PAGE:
(Update/Correction: The state Department of Health says these numbers are very wrong because of a data error; there were just five 2014 gun deaths by the department’s count. See post HERE. Leaving the original post here for the record.)
The state Department By a wide margin, Tennessee led the nation in fatal unintentional shootings in 2014, according to the most recent data from the Centers for Disease Control.
The CDC counted 105 deaths from accidental gunshots in 2014. The year before that, there were 19 such deaths in the state, when Tennessee had ranked ninth.
“The rise was so dramatic that at first we didn’t believe it,” said Jonathan Metzl, research director with the Safe Tennessee Project and director of the Center for Medicine, Health and Society at Vanderbilt University.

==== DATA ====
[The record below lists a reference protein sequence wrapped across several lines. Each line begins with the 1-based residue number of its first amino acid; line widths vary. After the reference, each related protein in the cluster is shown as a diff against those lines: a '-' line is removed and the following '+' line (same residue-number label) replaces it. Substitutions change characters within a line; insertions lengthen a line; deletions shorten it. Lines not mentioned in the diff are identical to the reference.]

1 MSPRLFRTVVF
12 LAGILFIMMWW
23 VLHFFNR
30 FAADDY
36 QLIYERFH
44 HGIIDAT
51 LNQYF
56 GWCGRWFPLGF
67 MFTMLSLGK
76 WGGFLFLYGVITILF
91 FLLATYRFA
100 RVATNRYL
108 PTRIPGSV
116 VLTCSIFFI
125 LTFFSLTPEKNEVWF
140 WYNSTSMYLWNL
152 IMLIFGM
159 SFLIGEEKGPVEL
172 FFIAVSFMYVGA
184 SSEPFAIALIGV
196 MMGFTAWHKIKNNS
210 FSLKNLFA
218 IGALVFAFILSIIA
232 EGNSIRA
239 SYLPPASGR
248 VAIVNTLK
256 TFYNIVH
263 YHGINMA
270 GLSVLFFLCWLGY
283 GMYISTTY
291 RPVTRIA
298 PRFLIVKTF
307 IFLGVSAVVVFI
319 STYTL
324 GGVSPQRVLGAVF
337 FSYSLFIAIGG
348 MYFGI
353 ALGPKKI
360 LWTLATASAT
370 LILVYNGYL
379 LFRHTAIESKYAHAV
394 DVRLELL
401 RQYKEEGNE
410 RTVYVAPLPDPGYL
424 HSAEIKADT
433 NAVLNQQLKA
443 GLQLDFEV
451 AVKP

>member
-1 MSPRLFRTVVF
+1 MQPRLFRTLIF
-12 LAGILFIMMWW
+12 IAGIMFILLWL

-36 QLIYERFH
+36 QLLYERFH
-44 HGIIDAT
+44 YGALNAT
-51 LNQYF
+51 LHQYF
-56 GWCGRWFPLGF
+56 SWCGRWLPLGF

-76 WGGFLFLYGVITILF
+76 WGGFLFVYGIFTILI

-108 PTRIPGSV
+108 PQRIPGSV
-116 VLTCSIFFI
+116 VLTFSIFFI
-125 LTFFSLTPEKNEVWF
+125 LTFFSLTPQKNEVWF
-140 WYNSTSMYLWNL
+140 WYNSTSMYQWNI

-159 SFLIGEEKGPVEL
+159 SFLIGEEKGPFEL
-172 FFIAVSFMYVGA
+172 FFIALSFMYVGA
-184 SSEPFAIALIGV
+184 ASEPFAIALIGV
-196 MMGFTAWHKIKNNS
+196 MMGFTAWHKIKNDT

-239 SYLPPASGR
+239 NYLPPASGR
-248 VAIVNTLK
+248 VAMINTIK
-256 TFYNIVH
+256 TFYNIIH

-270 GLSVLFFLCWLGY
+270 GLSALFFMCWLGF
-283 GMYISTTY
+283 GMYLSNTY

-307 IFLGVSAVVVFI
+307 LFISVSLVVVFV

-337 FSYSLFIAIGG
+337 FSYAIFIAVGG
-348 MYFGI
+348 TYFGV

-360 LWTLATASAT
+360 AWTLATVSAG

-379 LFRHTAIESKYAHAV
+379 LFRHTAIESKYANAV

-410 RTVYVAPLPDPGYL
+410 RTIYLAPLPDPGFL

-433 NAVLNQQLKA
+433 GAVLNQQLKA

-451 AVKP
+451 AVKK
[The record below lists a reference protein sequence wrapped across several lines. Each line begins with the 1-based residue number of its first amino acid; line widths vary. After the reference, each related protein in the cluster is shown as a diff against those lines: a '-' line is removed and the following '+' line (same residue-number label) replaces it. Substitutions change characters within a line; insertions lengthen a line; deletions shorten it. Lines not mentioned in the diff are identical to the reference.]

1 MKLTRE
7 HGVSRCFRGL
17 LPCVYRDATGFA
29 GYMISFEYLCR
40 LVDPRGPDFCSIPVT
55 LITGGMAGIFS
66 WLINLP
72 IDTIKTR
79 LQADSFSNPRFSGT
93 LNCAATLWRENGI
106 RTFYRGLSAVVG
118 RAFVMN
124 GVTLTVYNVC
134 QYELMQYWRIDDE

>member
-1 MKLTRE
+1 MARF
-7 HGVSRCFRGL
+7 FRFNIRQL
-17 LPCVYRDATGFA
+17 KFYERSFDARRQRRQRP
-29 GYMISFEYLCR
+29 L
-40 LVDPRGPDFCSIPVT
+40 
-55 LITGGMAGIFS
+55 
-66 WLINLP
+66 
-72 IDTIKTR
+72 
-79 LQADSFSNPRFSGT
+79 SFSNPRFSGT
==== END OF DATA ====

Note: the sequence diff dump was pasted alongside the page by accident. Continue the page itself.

The Safe Tennessee Project was first to report the data, noting that it first asked state and federal officials to check the numbers for accuracy. (Note: News release HERE.)
…The group’s initial analysis found injuries were most common when gun owners failed to clear the chamber before cleaning firearms or when loaded guns were dropped. The increase in deaths was reflected across all age ranges, including children who grabbed loaded weapons.
Metzl said he like to prevent such killings, but says a congressional ban on gun violence research is a hindrance.
“There are studies that we could be doing,” he said. “Would trigger locks help? Would gun safes help? Would smart guns that only fire when the user is handling the gun — would that help?”
He says such insights could reduce accidental shootings without fully entering the fray on gun control.
“It’s well past time to really look at this question,” he said. “I’m just saying that gun death and gun injury happen within predictable patterns.”